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2016 GMC Truck Acadia AWD V6-3.6L Technical Service Bulletin # 05-09-40-002F Date: 111024

2016 GMC Truck Acadia AWD V6-3.6L Technical Service Bulletin # 05-09-40-002F Date: 111024

Restraint System - Normal Safety Belt Locking Conditions


Bulletin No.: 05-09-40-002F

Date: October 24, 2011

Subject: Safety Belt Locking Conditions (Normal Operating Characteristic)


2005-2012 GM Passenger Cars and Light Duty Trucks


This bulletin is being revised to add the 2012 model year. Please discard Corporate Bulletin Number 05-09-40-002E (Section 09 - Restraints).

The purpose of this bulletin is to explain when the safety belts are supposed to lock. There are several different locking situations for both front and

rear safety belts.

Overspool Lock

There is an unintentional locking condition that ALL safety belts from ALL manufacturers may experience called "overspool lock". If the webbing

snaps back to the stowed position rapidly enough, the retractor will lock with the belt fully stowed. This is more likely to occur when customers

"help" the belt to retract. Without the weight of the latch plate and friction to slow the retractive speed of the webbing, the higher than normal

webbing retraction speed that occurs engages the locking mechanism when a sudden stop occurs at the end of web travel. Since the webbing is now

fully loaded on the spool, the retractor cannot rewind itself further to release the locking mechanism. When this happens, the occupant cannot extract

the belt to wear it. DO NOT replace the retractor for this condition until first attempting to disengage the locking mechanism by following

the recommendation listed below.


Pull hard on the locked webbing and then release. The hard pull extracts a small amount of webbing from the retractor which, in turn, permits a small

amount of retraction to occur when released. This is all that is needed to disengage the locking mechanism. The safety belt will now function


Vehicle Sensing

This type of locking occurs in response to the vehicle under the following conditions:

- The vehicle changes speed or direction abruptly (the vehicle goes into rapid acceleration OR rapid deceleration or there is aggressive


- It can also occur in a static condition when a vehicle is parked on a large slant (fore-aft or side-to-side), such as streets in San Francisco,


2016 GMC Truck Acadia AWD V6-3.6L Page 119

- It may also occur over rough road conditions where the retractor mechanism is bounced into a locked condition.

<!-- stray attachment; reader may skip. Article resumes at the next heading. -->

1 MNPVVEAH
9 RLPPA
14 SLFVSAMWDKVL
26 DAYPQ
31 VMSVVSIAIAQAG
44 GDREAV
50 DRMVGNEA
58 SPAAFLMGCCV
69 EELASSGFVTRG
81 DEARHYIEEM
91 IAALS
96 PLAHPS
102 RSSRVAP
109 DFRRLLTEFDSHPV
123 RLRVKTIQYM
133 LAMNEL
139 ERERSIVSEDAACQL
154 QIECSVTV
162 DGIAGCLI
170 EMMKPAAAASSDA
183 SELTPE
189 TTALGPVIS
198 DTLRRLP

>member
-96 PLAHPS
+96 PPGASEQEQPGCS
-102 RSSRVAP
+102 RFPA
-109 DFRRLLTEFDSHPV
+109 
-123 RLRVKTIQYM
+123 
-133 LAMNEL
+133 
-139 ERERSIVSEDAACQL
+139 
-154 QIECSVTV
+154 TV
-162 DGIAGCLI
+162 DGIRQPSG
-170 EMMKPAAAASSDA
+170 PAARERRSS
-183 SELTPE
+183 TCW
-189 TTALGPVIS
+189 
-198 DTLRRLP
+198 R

In all of these conditions, as long as tension is maintained on the webbing, the belt will stay locked. When the tension is released, the belt retracts

slightly, the lock bar disengages and the safety belt should return to normal function. Please inform customers that may comment that "the belt locks

intermittently" that this is the design intent and the belt is functioning properly.

Web Sensing

This type of locking occurs in response to the extraction of webbing. When the webbing reels out at an accelerated rate, it goes into lock mode and

stays there until tension is again released. To observe this condition, extract the webbing quickly. Customers may refer to this condition as

"intermittent lock-up" and encounter it when trying to put the belt on too quickly.

Automatic Locking (ALR)

When the webbing is pulled all the way out, it automatically converts the retractor into a cinch-down mode (i.e. ALR). This is typically used to

tightly secure a child seat to the vehicle. Some customers may experience inadvertent activation of ALR mode if they happen to pull the belt all the

way out to the end of travel while they are putting the belt on. The ALR mode of operation is automatically cancelled when the belt is unfastened and

stowed (the belt returns to normal sensitive function).

Corvette only- This locking mechanism is also provided at the driver's position of the Corvette only, as a unique feature. Corvette customers may

find this feature appealing when they plan to operate the vehicle in a "spirited" manner (such as driving in mountainous terrain). With the ALR

active, the operator is snugly cinched into the seat and kept firmly in place during high G-force driving maneuvers.

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